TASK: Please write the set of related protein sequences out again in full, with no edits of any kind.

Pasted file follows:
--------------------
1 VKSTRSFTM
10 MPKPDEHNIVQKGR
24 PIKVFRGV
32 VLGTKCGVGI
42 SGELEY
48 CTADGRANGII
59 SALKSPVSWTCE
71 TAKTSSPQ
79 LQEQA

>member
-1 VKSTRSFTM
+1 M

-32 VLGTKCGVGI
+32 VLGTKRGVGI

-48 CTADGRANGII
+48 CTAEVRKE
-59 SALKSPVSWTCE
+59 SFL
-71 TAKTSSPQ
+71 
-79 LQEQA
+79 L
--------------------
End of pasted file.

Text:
1 VKSTRSFTM
10 MPKPDEHNIVQKGR
24 PIKVFRGV
32 VLGTKCGVGI
42 SGELEY
48 CTADGRANGII
59 SALKSPVSWTCE
71 TAKTSSPQ
79 LQEQA

>member
-1 VKSTRSFTM
+1 M

-32 VLGTKCGVGI
+32 VLGTKRGVGI

-48 CTADGRANGII
+48 CTAEVRKE
-59 SALKSPVSWTCE
+59 SFL
-71 TAKTSSPQ
+71 
-79 LQEQA
+79 L